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INFORMATION ON APNEA BOARD FORUMS OR ON APNEABOARD.COM SHOULD NOT BE CONSIDERED AS MEDICAL ADVICE. ALWAYS SEEK THE ADVICE OF A PHYSICIAN BEFORE SEEKING TREATMENT FOR MEDICAL CONDITIONS, INCLUDING SLEEP APNEA. INFORMATION POSTED ON THE APNEA BOARD WEB SITE AND FORUMS ARE PERSONAL OPINION ONLY AND NOT NECESSARILY A STATEMENT OF FACT.
02-15-2013 10:42 AM
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GaryG Offline

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Post: #28
RE: When to increase pressure
(02-14-2013 10:13 PM)Sleepster Wrote:  
(02-13-2013 07:09 PM)GaryG Wrote:  After all I think they would "prevent" gas ahead of time, and in the morning, well its too late,

Medications designed to prevent the formation of gas are not going to help. Your body is not forming the gas. It's being pumped into your stomach by the CPAP machine. It's literally blowing up your stomach like a balloon.

Quote:So yeah, I'll probably increase my minimum at some point, but this aerophagia thing - will it go away?

Yes, it will go away on its own. Meanwhile you can drink carbonated drinks or take alka seltzer. Exercise also helps.

There are two opposing theories on body position. One is to keep your head and neck aligned so that the CPAP air can easily enter your lungs and thus avoid entering your stomach. You would try things like a wedge to keep your head and neck aligned.

The other theory, the one that worked for me, is to keep the neck bent. This pinches off the passage way to your stomach preventing the CPAP air from getting through. I slept on my side with my chin tucked against my chest.

Try this test. Take a sip of water, but don't swallow it. Tuck your chin against your chest and see if you can then swallow it. My anatomy is such that I cannot swallow with my neck bent this way. This is the reason, I think, that this strategy worked for me.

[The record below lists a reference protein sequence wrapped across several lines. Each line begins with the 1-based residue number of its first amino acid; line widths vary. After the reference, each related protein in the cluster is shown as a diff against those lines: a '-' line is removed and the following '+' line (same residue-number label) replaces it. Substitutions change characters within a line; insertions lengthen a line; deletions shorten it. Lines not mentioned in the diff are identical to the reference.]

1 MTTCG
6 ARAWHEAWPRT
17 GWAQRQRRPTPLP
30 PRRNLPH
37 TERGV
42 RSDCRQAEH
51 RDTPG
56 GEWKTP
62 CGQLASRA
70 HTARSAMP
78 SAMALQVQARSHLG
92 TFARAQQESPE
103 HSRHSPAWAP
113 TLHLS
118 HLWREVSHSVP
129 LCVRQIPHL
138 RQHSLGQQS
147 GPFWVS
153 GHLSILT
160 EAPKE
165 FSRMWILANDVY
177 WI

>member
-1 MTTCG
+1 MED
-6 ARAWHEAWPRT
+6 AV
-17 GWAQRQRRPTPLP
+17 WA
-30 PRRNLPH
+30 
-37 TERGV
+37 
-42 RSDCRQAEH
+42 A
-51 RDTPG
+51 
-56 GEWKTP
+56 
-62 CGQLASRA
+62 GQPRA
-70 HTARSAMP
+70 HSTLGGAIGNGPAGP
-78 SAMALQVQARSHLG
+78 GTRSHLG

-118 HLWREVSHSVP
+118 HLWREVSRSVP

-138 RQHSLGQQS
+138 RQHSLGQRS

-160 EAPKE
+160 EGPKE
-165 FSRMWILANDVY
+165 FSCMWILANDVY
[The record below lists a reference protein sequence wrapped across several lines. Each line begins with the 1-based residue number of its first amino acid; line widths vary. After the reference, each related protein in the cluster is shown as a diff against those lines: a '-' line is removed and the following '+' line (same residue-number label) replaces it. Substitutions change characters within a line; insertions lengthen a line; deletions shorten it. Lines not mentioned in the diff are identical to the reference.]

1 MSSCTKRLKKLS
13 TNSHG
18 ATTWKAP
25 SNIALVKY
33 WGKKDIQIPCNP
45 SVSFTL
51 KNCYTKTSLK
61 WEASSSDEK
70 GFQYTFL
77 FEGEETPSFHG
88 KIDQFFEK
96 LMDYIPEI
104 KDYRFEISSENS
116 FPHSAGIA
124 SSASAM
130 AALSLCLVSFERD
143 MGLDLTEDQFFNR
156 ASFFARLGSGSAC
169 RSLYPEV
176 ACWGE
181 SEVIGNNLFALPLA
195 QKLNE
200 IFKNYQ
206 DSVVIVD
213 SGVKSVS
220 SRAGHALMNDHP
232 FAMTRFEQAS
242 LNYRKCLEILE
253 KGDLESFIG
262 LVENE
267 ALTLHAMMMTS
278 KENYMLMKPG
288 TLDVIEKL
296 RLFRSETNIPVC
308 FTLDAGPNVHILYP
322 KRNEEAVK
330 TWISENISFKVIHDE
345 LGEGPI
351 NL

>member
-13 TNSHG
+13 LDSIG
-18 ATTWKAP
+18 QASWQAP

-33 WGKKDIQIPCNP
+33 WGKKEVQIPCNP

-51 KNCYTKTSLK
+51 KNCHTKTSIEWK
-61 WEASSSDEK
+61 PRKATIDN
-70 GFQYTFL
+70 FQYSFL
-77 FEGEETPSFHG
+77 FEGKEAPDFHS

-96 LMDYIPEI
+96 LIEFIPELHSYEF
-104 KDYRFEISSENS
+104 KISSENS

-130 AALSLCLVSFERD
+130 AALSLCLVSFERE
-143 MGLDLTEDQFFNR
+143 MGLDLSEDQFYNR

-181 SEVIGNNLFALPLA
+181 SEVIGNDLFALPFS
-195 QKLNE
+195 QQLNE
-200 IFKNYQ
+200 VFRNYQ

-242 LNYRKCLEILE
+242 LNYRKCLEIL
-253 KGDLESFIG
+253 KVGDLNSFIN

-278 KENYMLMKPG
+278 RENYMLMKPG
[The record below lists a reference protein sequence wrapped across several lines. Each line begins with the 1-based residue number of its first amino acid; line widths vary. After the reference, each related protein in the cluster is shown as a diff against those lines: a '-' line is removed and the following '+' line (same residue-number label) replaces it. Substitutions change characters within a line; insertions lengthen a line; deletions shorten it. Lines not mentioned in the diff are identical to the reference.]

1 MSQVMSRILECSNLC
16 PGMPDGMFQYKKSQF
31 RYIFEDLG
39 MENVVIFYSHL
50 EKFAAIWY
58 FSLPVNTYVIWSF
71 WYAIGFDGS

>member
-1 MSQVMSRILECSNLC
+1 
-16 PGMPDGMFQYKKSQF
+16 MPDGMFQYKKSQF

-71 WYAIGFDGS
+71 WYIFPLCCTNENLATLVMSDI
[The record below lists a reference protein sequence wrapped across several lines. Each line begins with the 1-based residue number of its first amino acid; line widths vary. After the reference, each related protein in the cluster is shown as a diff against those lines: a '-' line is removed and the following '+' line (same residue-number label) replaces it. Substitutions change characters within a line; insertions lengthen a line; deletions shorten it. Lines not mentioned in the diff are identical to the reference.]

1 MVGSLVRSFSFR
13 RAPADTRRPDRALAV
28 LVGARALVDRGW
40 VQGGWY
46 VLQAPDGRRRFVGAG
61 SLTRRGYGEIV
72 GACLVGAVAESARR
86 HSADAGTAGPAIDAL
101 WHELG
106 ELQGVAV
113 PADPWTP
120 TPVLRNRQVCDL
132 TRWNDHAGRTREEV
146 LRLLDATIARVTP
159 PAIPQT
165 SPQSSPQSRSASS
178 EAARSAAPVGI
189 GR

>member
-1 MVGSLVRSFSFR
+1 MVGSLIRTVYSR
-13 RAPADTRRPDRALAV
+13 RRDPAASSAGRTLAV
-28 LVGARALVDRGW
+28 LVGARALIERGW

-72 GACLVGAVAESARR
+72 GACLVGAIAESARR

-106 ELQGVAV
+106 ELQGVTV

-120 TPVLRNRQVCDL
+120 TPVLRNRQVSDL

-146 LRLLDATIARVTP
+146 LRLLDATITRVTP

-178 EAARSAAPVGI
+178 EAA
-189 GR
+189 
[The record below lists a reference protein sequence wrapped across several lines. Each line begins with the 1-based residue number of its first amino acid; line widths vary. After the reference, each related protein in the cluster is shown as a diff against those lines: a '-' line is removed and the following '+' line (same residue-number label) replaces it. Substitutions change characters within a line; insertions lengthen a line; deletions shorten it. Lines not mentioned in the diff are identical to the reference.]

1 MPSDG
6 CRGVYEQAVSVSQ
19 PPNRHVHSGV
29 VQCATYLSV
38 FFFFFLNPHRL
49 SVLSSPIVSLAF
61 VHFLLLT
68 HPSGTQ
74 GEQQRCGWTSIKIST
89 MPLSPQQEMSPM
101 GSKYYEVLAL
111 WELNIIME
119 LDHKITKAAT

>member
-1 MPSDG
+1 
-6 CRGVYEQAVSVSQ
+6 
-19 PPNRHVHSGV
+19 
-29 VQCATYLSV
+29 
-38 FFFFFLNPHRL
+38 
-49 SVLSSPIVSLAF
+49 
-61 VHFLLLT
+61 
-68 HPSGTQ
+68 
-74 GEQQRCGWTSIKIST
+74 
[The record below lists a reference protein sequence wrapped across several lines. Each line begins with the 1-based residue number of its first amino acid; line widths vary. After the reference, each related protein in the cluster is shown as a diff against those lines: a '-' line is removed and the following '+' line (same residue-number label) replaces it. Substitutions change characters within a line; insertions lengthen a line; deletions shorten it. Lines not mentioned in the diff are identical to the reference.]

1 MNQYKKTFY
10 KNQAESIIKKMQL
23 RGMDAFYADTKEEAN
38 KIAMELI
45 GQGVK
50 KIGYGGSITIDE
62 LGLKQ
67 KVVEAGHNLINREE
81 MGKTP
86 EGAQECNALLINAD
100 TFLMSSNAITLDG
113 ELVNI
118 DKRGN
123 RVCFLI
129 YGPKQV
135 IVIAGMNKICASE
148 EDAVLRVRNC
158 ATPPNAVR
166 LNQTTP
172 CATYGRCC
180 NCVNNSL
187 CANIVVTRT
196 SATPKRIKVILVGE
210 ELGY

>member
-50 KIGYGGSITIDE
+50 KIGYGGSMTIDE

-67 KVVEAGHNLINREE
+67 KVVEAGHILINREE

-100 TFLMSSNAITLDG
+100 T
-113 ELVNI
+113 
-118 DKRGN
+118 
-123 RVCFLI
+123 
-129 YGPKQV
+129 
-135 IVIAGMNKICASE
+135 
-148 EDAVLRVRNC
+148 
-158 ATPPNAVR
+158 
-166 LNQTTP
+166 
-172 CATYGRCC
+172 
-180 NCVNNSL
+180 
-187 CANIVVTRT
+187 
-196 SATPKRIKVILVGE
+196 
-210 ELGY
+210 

Thanks for the thoughtful reply. I tried the sip test and I was able to swallow. As long as I know it will go away, the discomfort is not terrible.
02-15-2013 06:56 PM
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PaulaO2 Offline
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Post: #29
RE: When to increase pressure
Thought I'd give an update.

The AHI has maintained between 2.4 and just under 4. Two nights it was below 1 but I think that was a fluke.

The central events have decreased in number as well as length of events. The hypopneas have remained fairly long, with several being over twenty seconds. The number of obstructive events have not dropped which is where the high AHI is coming from. They've slowly been decreasing in length per event but not in count.

The tiredness has decreased and I'm a tad less depressed so the medication is working at least.

However, I continue to have a 95% between 16.5 and 16.98. Once it reported 17. I am considering bumping the top number for ten days to see how it goes. I may raise it to 20 to see where I settle.

My pain levels have been high due to the weather so between that and the increased pain meds, I'm surprised the AHI leveled off.

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INFORMATION ON APNEA BOARD FORUMS OR ON APNEABOARD.COM SHOULD NOT BE CONSIDERED AS MEDICAL ADVICE. ALWAYS SEEK THE ADVICE OF A PHYSICIAN BEFORE SEEKING TREATMENT FOR MEDICAL CONDITIONS, INCLUDING SLEEP APNEA. INFORMATION POSTED ON THE APNEA BOARD WEB SITE AND FORUMS ARE PERSONAL OPINION ONLY AND NOT NECESSARILY A STATEMENT OF FACT.
02-28-2013 07:17 PM
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Post: #30
RE: When to increase pressure
Okay, Paula, i am relived to hear of the stabilisation. Keep on top of it and let us know, but this is encouraging. You should be aware that your med does have as a possible side effect some respiratory depression, which could be manifesting right now, but usually with time that will level out - usually over a six to eight week adjustment period.
02-28-2013 08:39 PM